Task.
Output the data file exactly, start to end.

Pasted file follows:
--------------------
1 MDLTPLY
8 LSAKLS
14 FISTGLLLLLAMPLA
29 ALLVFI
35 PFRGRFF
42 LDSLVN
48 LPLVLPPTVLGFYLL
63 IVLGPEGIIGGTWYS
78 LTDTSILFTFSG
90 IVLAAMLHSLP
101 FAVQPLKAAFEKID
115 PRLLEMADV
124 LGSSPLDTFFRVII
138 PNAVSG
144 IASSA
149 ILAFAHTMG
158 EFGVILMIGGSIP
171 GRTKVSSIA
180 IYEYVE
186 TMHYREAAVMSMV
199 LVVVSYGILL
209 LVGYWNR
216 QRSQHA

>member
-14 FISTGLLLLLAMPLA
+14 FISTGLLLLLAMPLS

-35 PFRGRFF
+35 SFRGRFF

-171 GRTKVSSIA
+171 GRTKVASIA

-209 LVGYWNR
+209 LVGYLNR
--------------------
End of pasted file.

1 MDLTPLY
8 LSAKLS
14 FISTGLLLLLAMPLA
29 ALLVFI
35 PFRGRFF
42 LDSLVN
48 LPLVLPPTVLGFYLL
63 IVLGPEGIIGGTWYS
78 LTDTSILFTFSG
90 IVLAAMLHSLP
101 FAVQPLKAAFEKID
115 PRLLEMADV
124 LGSSPLDTFFRVII
138 PNAVSG
144 IASSA
149 ILAFAHTMG
158 EFGVILMIGGSIP
171 GRTKVSSIA
180 IYEYVE
186 TMHYREAAVMSMV
199 LVVVSYGILL
209 LVGYWNR
216 QRSQHA

>member
-14 FISTGLLLLLAMPLA
+14 FISTGLLLLLAMPLS

-35 PFRGRFF
+35 SFRGRFF

-171 GRTKVSSIA
+171 GRTKVASIA

-209 LVGYWNR
+209 LVGYLNR